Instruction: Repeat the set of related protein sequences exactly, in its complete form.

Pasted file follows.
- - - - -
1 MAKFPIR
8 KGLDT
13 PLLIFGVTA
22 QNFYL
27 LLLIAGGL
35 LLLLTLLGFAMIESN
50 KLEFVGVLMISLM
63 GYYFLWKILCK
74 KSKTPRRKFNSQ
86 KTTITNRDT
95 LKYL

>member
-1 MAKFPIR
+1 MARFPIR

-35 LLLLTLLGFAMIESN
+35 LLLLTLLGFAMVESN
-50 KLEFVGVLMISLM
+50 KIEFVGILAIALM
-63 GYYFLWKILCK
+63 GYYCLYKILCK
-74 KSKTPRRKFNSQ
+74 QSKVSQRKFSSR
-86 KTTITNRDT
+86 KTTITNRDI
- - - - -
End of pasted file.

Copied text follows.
1 MAKFPIR
8 KGLDT
13 PLLIFGVTA
22 QNFYL
27 LLLIAGGL
35 LLLLTLLGFAMIESN
50 KLEFVGVLMISLM
63 GYYFLWKILCK
74 KSKTPRRKFNSQ
86 KTTITNRDT
95 LKYL

>member
-1 MAKFPIR
+1 MARFPIR

-35 LLLLTLLGFAMIESN
+35 LLLLTLLGFAMVESN
-50 KLEFVGVLMISLM
+50 KIEFVGILAIALM
-63 GYYFLWKILCK
+63 GYYCLYKILCK
-74 KSKTPRRKFNSQ
+74 QSKVSQRKFSSR
-86 KTTITNRDT
+86 KTTITNRDI